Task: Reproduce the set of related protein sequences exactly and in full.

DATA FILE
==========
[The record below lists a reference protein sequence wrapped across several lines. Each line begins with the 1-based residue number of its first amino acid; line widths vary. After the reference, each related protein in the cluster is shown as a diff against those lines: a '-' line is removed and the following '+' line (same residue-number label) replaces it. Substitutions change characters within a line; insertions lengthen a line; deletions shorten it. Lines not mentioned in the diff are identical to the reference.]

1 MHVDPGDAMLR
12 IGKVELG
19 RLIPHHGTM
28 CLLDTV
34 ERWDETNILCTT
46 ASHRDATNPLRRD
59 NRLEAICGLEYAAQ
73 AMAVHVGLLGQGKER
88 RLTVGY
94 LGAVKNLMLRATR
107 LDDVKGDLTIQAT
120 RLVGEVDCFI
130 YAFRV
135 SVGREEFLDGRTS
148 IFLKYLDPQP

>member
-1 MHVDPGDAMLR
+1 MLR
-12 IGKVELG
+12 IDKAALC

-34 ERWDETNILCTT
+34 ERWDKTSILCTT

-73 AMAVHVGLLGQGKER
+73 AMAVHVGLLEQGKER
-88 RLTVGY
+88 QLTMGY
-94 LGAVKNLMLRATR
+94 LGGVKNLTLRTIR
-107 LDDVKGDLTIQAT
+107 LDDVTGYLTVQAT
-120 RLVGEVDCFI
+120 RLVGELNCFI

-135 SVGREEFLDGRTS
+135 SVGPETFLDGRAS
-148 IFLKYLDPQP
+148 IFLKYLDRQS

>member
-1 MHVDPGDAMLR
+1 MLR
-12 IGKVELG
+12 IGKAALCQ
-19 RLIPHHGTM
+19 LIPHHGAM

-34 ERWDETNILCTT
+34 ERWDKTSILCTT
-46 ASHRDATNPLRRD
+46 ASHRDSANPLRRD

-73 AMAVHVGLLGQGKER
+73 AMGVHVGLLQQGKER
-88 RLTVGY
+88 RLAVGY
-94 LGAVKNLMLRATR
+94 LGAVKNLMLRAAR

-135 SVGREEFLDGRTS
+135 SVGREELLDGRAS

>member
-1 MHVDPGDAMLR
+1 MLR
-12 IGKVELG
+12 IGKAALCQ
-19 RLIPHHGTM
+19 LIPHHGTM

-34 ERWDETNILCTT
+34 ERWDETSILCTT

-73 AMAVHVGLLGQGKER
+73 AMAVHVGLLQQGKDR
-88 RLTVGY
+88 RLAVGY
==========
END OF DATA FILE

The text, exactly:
[The record below lists a reference protein sequence wrapped across several lines. Each line begins with the 1-based residue number of its first amino acid; line widths vary. After the reference, each related protein in the cluster is shown as a diff against those lines: a '-' line is removed and the following '+' line (same residue-number label) replaces it. Substitutions change characters within a line; insertions lengthen a line; deletions shorten it. Lines not mentioned in the diff are identical to the reference.]

1 MHVDPGDAMLR
12 IGKVELG
19 RLIPHHGTM
28 CLLDTV
34 ERWDETNILCTT
46 ASHRDATNPLRRD
59 NRLEAICGLEYAAQ
73 AMAVHVGLLGQGKER
88 RLTVGY
94 LGAVKNLMLRATR
107 LDDVKGDLTIQAT
120 RLVGEVDCFI
130 YAFRV
135 SVGREEFLDGRTS
148 IFLKYLDPQP

>member
-1 MHVDPGDAMLR
+1 MLR
-12 IGKVELG
+12 IDKAALC

-34 ERWDETNILCTT
+34 ERWDKTSILCTT

-73 AMAVHVGLLGQGKER
+73 AMAVHVGLLEQGKER
-88 RLTVGY
+88 QLTMGY
-94 LGAVKNLMLRATR
+94 LGGVKNLTLRTIR
-107 LDDVKGDLTIQAT
+107 LDDVTGYLTVQAT
-120 RLVGEVDCFI
+120 RLVGELNCFI

-135 SVGREEFLDGRTS
+135 SVGPETFLDGRAS
-148 IFLKYLDPQP
+148 IFLKYLDRQS

>member
-1 MHVDPGDAMLR
+1 MLR
-12 IGKVELG
+12 IGKAALCQ
-19 RLIPHHGTM
+19 LIPHHGAM

-34 ERWDETNILCTT
+34 ERWDKTSILCTT
-46 ASHRDATNPLRRD
+46 ASHRDSANPLRRD

-73 AMAVHVGLLGQGKER
+73 AMGVHVGLLQQGKER
-88 RLTVGY
+88 RLAVGY
-94 LGAVKNLMLRATR
+94 LGAVKNLMLRAAR

-135 SVGREEFLDGRTS
+135 SVGREELLDGRAS

>member
-1 MHVDPGDAMLR
+1 MLR
-12 IGKVELG
+12 IGKAALCQ
-19 RLIPHHGTM
+19 LIPHHGTM

-34 ERWDETNILCTT
+34 ERWDETSILCTT

-73 AMAVHVGLLGQGKER
+73 AMAVHVGLLQQGKDR
-88 RLTVGY
+88 RLAVGY